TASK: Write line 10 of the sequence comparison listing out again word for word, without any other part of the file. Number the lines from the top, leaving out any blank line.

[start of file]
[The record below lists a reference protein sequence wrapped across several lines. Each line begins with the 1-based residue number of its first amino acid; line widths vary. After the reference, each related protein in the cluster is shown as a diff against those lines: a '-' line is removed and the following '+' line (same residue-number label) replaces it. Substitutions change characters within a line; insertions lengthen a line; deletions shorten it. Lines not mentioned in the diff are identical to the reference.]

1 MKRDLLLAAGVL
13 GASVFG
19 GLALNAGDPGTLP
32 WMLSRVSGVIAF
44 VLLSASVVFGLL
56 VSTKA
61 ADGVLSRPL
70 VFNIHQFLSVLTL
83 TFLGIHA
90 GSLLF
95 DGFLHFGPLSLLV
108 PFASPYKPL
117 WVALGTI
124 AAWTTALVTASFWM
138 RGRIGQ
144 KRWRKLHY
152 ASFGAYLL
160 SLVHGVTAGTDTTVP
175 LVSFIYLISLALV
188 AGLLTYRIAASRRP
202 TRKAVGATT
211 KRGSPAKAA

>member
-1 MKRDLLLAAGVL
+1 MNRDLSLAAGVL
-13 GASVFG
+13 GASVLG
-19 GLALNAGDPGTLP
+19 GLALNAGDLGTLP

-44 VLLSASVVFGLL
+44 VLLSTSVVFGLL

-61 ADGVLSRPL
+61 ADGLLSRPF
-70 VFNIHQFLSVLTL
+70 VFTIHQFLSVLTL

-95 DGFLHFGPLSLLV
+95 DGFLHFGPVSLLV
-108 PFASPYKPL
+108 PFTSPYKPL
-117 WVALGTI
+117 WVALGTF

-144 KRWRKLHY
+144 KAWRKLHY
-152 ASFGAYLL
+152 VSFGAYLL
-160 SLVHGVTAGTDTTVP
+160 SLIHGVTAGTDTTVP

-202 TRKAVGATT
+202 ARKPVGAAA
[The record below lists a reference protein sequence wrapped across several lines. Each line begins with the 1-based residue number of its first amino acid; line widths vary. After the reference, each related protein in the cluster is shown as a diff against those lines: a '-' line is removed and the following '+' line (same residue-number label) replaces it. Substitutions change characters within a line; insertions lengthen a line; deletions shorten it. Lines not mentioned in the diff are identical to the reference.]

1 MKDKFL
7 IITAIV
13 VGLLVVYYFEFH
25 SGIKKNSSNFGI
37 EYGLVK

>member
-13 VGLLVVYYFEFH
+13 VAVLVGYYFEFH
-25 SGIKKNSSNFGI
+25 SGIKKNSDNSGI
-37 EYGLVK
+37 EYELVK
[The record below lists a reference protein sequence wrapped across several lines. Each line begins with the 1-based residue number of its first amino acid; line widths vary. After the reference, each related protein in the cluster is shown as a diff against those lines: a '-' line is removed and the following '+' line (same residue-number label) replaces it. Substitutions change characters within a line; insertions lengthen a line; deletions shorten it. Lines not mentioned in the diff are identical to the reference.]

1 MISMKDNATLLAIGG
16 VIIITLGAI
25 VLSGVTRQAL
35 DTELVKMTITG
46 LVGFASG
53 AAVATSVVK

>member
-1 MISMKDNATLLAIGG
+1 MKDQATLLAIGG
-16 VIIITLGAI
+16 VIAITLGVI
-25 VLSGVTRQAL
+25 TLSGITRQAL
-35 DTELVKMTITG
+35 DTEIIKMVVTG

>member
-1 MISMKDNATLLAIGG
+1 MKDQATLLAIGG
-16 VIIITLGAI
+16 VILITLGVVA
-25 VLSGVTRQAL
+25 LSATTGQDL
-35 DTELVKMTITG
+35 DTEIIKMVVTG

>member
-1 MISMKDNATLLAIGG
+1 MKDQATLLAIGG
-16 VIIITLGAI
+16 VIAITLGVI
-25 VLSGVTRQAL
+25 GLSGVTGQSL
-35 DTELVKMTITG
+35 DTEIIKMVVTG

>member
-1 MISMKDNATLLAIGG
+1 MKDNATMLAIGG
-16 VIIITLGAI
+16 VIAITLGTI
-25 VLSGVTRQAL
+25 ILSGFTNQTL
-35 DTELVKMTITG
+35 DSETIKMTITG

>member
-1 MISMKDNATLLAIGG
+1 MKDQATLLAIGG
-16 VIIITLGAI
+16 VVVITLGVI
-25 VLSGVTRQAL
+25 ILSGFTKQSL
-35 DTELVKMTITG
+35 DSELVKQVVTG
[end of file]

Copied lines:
83 TFLGIHA